How many times have you driven to Cranbrook and seen an ambulance sitting just off the road near the airport turn-off on Highway 95A? Anyone who makes the drive frequently will recall seeing an ambulance there. The unit waits at that location in order to provide quick coverage to Kimberley when ambulances here are busy. It’s an attempt to make sure there are no gaps in ambulance service.
However, gaps do exist and are a concern to Mayor Ron McRae, who attempted to get some answers at the Union of B.C. Municipalities last month.
“If both of Kimberley’s ambulances are out you will see one sitting at the airport,” McRae said. “At odd times, we’ve even had an ambulance come down from Invermere to cover. But typically, it’s a Cranbrook ambulance sitting there.”
McRae says the fact that an ambulance has to sit on standby between Kimberley and Cranbrook makes a statement on the ongoing inadequacies of ambulance services in Kimberley.
He says there have been a couple of recent incidents in which ambulance service was not available in a timely fashion. While declining to go into detail on these incidents, McRae says they were “pretty significant”.
“We are looking for the Ambulance Service to do something about the gap,” McRae said.
Discussions at the UBCM didn’t provide any answers.
“I wouldn’t say they are resistant, but it does come down to costs,” McRae said.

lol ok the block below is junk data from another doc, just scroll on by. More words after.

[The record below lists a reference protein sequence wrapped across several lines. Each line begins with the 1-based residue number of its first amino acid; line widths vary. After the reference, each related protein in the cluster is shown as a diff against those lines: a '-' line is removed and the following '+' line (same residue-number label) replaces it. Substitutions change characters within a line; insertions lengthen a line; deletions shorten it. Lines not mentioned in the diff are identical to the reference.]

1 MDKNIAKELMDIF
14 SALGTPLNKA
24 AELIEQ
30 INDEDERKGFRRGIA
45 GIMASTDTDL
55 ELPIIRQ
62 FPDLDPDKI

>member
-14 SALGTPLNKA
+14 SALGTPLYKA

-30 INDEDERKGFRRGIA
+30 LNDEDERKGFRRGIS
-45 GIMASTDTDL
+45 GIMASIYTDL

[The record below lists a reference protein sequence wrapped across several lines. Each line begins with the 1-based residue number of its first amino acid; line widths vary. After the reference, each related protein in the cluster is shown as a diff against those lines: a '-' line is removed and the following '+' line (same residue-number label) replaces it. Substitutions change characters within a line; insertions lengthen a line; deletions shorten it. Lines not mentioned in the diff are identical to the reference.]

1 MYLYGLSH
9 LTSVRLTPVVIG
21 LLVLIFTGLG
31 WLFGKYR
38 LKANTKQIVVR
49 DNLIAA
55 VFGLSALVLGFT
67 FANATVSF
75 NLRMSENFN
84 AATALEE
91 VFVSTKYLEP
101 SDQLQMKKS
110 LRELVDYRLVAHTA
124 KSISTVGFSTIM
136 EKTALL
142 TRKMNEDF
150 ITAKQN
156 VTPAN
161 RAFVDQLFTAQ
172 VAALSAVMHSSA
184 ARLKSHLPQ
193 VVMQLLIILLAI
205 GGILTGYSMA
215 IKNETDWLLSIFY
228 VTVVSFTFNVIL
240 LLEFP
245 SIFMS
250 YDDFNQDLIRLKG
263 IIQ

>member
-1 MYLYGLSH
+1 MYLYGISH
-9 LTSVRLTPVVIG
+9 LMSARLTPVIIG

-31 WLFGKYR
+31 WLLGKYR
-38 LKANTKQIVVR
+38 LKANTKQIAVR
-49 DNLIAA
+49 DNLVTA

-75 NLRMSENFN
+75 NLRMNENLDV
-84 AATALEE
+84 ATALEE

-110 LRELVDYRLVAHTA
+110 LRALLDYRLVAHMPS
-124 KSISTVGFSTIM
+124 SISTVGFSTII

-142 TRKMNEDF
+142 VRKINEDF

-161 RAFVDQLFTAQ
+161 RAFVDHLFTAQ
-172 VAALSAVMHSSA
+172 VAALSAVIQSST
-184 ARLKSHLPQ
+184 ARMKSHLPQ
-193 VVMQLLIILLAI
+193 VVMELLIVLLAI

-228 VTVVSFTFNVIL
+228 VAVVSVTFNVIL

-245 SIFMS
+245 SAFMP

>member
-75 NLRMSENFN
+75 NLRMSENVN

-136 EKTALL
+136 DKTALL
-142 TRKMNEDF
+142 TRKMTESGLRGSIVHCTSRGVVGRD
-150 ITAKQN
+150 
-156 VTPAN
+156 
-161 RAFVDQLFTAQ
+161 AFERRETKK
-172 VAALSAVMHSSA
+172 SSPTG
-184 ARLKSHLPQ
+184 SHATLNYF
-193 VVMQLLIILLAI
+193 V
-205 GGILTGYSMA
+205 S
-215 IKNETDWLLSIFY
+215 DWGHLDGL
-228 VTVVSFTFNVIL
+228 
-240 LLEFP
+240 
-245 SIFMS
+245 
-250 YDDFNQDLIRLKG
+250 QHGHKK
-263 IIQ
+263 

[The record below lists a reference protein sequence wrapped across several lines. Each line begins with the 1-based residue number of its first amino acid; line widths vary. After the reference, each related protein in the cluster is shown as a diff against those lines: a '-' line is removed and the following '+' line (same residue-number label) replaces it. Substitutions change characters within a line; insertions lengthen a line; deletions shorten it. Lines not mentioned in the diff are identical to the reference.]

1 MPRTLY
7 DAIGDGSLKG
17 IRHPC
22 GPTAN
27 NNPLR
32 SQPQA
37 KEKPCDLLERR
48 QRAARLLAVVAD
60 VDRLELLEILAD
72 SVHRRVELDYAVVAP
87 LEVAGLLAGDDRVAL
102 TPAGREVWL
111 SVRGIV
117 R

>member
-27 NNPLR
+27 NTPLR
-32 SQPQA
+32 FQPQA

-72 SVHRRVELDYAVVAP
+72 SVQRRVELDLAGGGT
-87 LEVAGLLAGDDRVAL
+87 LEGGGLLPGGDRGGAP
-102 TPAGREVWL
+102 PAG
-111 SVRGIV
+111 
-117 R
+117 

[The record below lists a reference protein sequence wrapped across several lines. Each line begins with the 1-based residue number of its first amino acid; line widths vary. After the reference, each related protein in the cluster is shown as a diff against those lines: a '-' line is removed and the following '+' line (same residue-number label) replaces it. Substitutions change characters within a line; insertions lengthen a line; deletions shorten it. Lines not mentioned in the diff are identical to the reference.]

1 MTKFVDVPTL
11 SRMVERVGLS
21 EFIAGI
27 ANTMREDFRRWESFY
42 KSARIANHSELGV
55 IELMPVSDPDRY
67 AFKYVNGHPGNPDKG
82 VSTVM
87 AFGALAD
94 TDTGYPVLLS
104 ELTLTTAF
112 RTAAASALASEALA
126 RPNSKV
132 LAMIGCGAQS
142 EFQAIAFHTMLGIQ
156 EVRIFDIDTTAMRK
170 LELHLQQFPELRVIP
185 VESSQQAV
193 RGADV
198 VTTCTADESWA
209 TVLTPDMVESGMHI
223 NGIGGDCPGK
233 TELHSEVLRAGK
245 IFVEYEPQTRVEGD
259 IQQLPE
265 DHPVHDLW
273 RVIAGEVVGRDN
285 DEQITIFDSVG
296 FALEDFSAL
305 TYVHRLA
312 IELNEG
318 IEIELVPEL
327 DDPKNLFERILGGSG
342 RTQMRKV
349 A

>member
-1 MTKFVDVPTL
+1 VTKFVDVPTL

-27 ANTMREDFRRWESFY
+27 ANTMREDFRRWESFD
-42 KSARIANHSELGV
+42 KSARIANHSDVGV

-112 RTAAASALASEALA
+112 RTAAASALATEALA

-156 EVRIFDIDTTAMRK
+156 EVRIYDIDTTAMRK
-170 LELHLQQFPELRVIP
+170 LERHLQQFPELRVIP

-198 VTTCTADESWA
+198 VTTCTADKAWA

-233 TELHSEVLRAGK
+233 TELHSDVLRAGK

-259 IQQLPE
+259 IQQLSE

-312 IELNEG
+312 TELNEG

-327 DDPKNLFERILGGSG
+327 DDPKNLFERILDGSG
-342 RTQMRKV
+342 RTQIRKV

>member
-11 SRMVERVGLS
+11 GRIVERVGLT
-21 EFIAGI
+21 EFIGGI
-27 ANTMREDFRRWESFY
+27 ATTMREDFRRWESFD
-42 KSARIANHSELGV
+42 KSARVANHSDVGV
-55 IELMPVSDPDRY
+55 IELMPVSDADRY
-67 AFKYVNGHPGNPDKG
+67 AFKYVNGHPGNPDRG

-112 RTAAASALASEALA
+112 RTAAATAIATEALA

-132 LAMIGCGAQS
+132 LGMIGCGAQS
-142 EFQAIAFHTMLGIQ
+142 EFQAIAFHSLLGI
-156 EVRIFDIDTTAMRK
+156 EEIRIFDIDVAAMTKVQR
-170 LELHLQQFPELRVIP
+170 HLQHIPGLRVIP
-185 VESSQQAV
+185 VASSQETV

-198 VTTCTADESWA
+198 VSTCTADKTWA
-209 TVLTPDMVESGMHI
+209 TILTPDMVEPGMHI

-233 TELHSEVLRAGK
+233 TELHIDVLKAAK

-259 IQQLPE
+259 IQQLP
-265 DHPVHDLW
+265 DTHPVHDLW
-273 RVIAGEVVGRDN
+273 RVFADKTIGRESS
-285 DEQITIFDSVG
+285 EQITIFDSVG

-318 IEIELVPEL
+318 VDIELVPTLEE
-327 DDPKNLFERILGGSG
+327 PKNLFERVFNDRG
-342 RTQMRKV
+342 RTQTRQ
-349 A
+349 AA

However, these gaps in service are especially important in Kimberley because the closest emergency room is at East Kootenay Regional in Cranbrook, which means you are some 22 minutes away from a doctor’s care.
“We are even more dependent on the ambulance than other communities,” McRae said.
So what’s the solution? Many communities, including Cranbrook, offer First Responder services through the Fire Department.
A statement from BC Ambulance says, “BC Ambulance Service (BCAS) recognizes that pre-hospital emergency care often requires a professional team approach and appreciates the critical role first responding organizations, such as fire departments, play in ensuring that our patients have access to timely and high quality care during medical emergencies.
“An important component of the chain of survival, our partners in public safety can help us save lives by providing basic first aid, such as CPR and defibrillation, while paramedics are en-route to the scene. Well coordinated with the BCAS, the support provided by first responders during medical emergencies is integral in the delivery of our service to the people of B.C. Participation in the first responder program is voluntary, with the municipality covering the costs of sending municipal resources such as fire crews to emergency calls.”
Kimberley’s Fire Department does provide an emergency services response to provide services such as vehicle extrication in a motor vehicle accident. They do not provide First Responder medical services.
And there is resistance to having Kimberley’s Fire Department provide First Responder services because of the cost.
“There is resistance on our part because it is yet another download,” McRae said. “Yes, many of our Fire Department members are trained as first responders and our Fire Training students do that training because other municipalities do offer the service. There is some pressure from the Ambulance Service to train our Fire Department as first responders. But there is significant reluctance because of worries about the ability of the Fire Department to respond in a timely manner, and of course costs, which could be over $100,000 per year.”